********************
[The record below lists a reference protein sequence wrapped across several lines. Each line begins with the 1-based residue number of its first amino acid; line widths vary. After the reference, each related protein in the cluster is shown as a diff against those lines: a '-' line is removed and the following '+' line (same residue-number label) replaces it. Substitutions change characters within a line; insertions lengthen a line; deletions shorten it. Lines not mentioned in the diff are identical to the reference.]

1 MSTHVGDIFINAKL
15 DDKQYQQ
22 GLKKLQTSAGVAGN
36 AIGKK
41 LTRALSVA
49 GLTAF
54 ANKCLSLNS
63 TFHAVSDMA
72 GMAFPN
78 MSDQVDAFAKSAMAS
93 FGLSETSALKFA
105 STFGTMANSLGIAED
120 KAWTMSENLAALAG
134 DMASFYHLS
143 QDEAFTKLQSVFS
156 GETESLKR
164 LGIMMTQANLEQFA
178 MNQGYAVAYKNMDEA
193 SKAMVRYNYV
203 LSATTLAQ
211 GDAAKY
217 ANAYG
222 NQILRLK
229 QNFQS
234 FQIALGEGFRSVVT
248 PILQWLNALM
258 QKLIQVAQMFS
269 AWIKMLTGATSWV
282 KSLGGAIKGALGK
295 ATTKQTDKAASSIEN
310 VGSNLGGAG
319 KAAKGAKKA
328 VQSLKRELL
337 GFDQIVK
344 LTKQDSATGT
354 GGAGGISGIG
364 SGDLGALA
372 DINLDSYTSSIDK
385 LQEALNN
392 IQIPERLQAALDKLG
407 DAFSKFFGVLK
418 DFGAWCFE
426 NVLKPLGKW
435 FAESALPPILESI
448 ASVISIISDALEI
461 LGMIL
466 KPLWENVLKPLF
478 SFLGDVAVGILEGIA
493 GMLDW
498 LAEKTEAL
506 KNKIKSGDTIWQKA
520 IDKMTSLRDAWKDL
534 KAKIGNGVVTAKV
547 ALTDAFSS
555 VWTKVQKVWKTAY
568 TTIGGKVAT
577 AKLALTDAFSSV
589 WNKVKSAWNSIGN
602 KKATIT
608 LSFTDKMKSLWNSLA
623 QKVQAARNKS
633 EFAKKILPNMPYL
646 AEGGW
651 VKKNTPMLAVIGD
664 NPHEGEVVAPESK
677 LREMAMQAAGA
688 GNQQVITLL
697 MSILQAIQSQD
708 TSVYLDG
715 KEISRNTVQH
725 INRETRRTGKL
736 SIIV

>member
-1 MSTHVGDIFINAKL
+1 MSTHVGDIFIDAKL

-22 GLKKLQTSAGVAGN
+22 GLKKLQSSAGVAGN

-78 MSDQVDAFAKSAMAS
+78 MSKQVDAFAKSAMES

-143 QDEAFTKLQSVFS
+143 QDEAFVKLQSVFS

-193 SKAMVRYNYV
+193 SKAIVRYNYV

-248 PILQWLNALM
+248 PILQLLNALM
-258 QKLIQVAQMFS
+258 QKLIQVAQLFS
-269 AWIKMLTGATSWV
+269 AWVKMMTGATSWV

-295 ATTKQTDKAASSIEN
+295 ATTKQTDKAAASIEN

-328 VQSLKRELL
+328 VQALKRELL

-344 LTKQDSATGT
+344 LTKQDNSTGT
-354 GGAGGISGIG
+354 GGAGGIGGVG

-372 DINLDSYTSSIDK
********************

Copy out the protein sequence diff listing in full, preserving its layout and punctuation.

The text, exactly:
[The record below lists a reference protein sequence wrapped across several lines. Each line begins with the 1-based residue number of its first amino acid; line widths vary. After the reference, each related protein in the cluster is shown as a diff against those lines: a '-' line is removed and the following '+' line (same residue-number label) replaces it. Substitutions change characters within a line; insertions lengthen a line; deletions shorten it. Lines not mentioned in the diff are identical to the reference.]

1 MSTHVGDIFINAKL
15 DDKQYQQ
22 GLKKLQTSAGVAGN
36 AIGKK
41 LTRALSVA
49 GLTAF
54 ANKCLSLNS
63 TFHAVSDMA
72 GMAFPN
78 MSDQVDAFAKSAMAS
93 FGLSETSALKFA
105 STFGTMANSLGIAED
120 KAWTMSENLAALAG
134 DMASFYHLS
143 QDEAFTKLQSVFS
156 GETESLKR
164 LGIMMTQANLEQFA
178 MNQGYAVAYKNMDEA
193 SKAMVRYNYV
203 LSATTLAQ
211 GDAAKY
217 ANAYG
222 NQILRLK
229 QNFQS
234 FQIALGEGFRSVVT
248 PILQWLNALM
258 QKLIQVAQMFS
269 AWIKMLTGATSWV
282 KSLGGAIKGALGK
295 ATTKQTDKAASSIEN
310 VGSNLGGAG
319 KAAKGAKKA
328 VQSLKRELL
337 GFDQIVK
344 LTKQDSATGT
354 GGAGGISGIG
364 SGDLGALA
372 DINLDSYTSSIDK
385 LQEALNN
392 IQIPERLQAALDKLG
407 DAFSKFFGVLK
418 DFGAWCFE
426 NVLKPLGKW
435 FAESALPPILESI
448 ASVISIISDALEI
461 LGMIL
466 KPLWENVLKPLF
478 SFLGDVAVGILEGIA
493 GMLDW
498 LAEKTEAL
506 KNKIKSGDTIWQKA
520 IDKMTSLRDAWKDL
534 KAKIGNGVVTAKV
547 ALTDAFSS
555 VWTKVQKVWKTAY
568 TTIGGKVAT
577 AKLALTDAFSSV
589 WNKVKSAWNSIGN
602 KKATIT
608 LSFTDKMKSLWNSLA
623 QKVQAARNKS
633 EFAKKILPNMPYL
646 AEGGW
651 VKKNTPMLAVIGD
664 NPHEGEVVAPESK
677 LREMAMQAAGA
688 GNQQVITLL
697 MSILQAIQSQD
708 TSVYLDG
715 KEISRNTVQH
725 INRETRRTGKL
736 SIIV

>member
-1 MSTHVGDIFINAKL
+1 MSTHVGDIFIDAKL

-22 GLKKLQTSAGVAGN
+22 GLKKLQSSAGVAGN

-78 MSDQVDAFAKSAMAS
+78 MSKQVDAFAKSAMES

-143 QDEAFTKLQSVFS
+143 QDEAFVKLQSVFS

-193 SKAMVRYNYV
+193 SKAIVRYNYV

-248 PILQWLNALM
+248 PILQLLNALM
-258 QKLIQVAQMFS
+258 QKLIQVAQLFS
-269 AWIKMLTGATSWV
+269 AWVKMMTGATSWV

-295 ATTKQTDKAASSIEN
+295 ATTKQTDKAAASIEN

-328 VQSLKRELL
+328 VQALKRELL

-344 LTKQDSATGT
+344 LTKQDNSTGT
-354 GGAGGISGIG
+354 GGAGGIGGVG

-372 DINLDSYTSSIDK